- The device captures a snapshot of the GPS signal, with approximate time, for the server to later process into a position.
- The assistance server has a good satellite signal and plentiful computation power, so it can compare fragmentary signals relayed to it.
- Accurate, surveyed coordinates for the cell site towers allow better knowledge of local ionospheric conditions and other conditions affecting the GPS signal than the GPS receiver alone, enabling more precise calculation of position.
Not every A-GNSS server provides MSA mode operation due to the computational cost and the declining number of mobile terminals incapable of performing their own calculations. Google's SUPL server is one that doesn't.
A typical A-GPS-enabled receiver uses a data connection (Internet or other) to contact the assistance server for aGPS information. If it also has functioning autonomous GPS, it may use standalone GPS, which is sometimes slower on time to first fix, but does not depend on the network, and therefore can work beyond network range and without incurring data-usage fees. Some A-GPS devices do not have the option of falling back to standalone or autonomous GPS.
High-Sensitivity GPS is an allied technology that addresses some of these issues in a way that does not require additional infrastructure. However, unlike some forms of A-GPS, high-sensitivity GPS cannot provide a fix instantaneously when the GPS receiver has been off for some time.
- Control Plane Protocol
- Defined by the 3GPP for various generations of mobile phone systems. These protocols are defined for circuit switched networks. The following positioning protocols have been defined.
- RRLP – 3GPP defined RRLP (Radio Resource Location Protocol) to support positioning protocol on GSM networks.
- TIA 801 – CDMA2000 family defined this protocol for CDMA 2000 networks.
- RRC position protocol – 3GPP defined this protocol as part of the RRC standard for UMTS network.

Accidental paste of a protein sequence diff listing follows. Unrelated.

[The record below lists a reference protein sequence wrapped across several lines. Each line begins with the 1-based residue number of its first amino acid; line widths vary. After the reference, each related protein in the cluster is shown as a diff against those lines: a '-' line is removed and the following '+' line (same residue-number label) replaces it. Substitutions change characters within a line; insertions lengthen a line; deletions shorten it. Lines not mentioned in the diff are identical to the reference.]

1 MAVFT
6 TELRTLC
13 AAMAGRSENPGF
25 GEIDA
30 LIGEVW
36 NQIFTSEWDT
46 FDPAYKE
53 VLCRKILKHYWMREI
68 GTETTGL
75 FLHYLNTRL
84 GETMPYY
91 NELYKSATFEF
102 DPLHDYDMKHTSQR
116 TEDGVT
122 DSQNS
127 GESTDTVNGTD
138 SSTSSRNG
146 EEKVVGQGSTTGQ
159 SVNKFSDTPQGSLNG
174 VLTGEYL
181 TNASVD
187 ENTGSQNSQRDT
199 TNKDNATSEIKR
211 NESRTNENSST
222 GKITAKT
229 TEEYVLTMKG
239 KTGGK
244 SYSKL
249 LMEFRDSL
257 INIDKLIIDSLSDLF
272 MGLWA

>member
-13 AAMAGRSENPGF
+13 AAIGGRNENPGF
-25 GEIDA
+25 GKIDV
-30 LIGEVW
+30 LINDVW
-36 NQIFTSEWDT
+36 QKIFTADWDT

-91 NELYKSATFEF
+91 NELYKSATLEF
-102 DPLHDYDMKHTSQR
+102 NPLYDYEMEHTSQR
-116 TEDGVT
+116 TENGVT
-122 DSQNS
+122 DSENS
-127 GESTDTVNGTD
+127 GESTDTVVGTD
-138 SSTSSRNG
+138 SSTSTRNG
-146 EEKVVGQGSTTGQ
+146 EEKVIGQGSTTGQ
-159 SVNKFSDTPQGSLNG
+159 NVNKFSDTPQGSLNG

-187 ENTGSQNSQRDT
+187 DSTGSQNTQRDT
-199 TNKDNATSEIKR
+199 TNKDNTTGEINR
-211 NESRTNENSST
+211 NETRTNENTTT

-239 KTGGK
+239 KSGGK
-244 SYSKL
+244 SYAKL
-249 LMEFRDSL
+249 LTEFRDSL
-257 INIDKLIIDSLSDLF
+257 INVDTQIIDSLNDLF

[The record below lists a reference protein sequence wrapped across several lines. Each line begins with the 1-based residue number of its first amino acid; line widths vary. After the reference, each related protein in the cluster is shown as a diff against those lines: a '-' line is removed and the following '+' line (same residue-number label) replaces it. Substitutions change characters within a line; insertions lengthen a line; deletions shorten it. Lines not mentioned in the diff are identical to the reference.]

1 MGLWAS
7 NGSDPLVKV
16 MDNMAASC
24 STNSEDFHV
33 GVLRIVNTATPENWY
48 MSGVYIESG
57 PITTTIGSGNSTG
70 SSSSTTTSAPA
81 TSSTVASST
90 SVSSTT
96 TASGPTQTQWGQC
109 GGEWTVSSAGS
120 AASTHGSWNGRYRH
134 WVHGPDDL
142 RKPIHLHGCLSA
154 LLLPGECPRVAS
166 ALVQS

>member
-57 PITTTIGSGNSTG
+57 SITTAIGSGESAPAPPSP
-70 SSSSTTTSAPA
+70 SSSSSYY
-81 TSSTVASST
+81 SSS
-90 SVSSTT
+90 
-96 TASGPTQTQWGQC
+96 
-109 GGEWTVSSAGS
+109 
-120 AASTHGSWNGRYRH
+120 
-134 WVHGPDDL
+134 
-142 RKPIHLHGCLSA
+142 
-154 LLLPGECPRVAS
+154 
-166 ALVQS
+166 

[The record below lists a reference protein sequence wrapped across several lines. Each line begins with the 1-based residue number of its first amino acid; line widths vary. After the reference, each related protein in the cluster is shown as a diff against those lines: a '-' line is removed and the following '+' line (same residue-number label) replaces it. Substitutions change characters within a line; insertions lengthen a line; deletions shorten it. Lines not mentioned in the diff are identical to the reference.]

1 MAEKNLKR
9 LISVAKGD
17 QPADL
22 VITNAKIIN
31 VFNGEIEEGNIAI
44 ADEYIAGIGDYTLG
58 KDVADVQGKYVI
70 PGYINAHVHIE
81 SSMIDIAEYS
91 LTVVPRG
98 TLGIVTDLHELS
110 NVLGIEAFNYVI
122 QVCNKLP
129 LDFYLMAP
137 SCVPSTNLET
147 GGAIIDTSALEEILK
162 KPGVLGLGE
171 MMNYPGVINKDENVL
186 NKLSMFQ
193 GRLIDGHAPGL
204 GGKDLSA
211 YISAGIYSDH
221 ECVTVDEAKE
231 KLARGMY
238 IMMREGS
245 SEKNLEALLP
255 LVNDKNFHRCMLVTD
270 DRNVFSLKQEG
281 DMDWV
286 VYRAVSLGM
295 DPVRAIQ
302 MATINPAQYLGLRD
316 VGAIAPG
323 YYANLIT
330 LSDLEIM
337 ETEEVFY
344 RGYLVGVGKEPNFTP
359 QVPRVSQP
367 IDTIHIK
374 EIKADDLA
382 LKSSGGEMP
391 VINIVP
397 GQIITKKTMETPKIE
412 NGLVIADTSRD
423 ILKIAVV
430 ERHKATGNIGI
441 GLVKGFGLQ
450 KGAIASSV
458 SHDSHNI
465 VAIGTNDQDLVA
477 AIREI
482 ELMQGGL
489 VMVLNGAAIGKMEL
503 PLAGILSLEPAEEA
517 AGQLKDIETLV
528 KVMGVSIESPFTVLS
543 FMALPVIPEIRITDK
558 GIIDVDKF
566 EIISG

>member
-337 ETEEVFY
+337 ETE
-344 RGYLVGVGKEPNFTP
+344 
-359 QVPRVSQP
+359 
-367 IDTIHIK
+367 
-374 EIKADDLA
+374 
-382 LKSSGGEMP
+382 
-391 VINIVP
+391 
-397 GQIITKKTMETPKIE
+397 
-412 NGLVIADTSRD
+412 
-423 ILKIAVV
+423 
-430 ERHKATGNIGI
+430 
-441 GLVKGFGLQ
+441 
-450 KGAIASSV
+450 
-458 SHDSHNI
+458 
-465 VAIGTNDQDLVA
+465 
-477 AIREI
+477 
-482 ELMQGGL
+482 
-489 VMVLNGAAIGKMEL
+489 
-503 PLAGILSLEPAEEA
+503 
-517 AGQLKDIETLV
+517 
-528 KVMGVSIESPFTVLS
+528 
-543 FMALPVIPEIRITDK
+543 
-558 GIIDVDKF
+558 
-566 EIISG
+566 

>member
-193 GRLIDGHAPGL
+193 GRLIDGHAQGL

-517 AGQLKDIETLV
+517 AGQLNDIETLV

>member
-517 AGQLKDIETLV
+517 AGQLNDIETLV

- LPP – 3GPP defined LPP or LTE positioning protocol for LTE networks.
- User Plane Protocol
- Defined by the OMA to support positioning protocols in packet switched networks. Three generations of Secure User Plane Location (SUPL) protocol have been defined, from version 1.0 to 3.0.
The SUPL (Secure User Plane Location) protocol, unlike its control-plane equivalents restricted to mobile networks, runs on the Internet's TCP/IP infrastructure. As a result, its application goes beyond the original intended use of mobile devices and may be used by general-purpose computers. SUPL 3.0 legitimizes such use by adding allowance for WLAN and broadband connections.
- SUPL Assistance Delivery Function (SADF), which provides the basic information sent to the device in both A-GNSS modes.
- SUPL Reference Retrieval Function (SRRF), which tells the server to prepare the information mentioned above by receiving from the satellites.
- SUPL Position Calculation Function (SPCF), which lets the client or the server ask for the client's location. The server-generated location may result from MSA or from mobile cell. If a MSB (SET based) mode is used, the client reports its location to the server instead.
The specifics of communication is defined in the ULP (Userplane Location Protocol) substandard of SUPL suite. As of December 2018, GNSS systems supported include GPS, Galileo, GLONASS, and BeiDou.
- "Assisted GPS: A Low-Infrastructure Approach". GPS World. March 1, 2002. Retrieved 11 June 2008.
- "NavCen GPS User. 3.5.3 Almanac Collection" (PDF). Navcen.uscvg.gov. Retrieved 2017-04-02.
- Low, Aloysius. "Phones". CNET. Retrieved 2017-04-02.
- "iPhone Secrets and iPad Secrets and iPod Touch Secrets". Edepot.com. 2010-09-30. Retrieved 2017-04-02.
- Fernández-Prades, Carles (17 July 2022). "Global receiver parameters". GNSS-SDR.
- "Secure User Plane Location Architecture - Candidate Version 3.0 [OMA-AD-SUPL-V3_0-20110920-C]" (PDF). Open Mobile Alliance. 20 Sep 2011. (suite of all standards)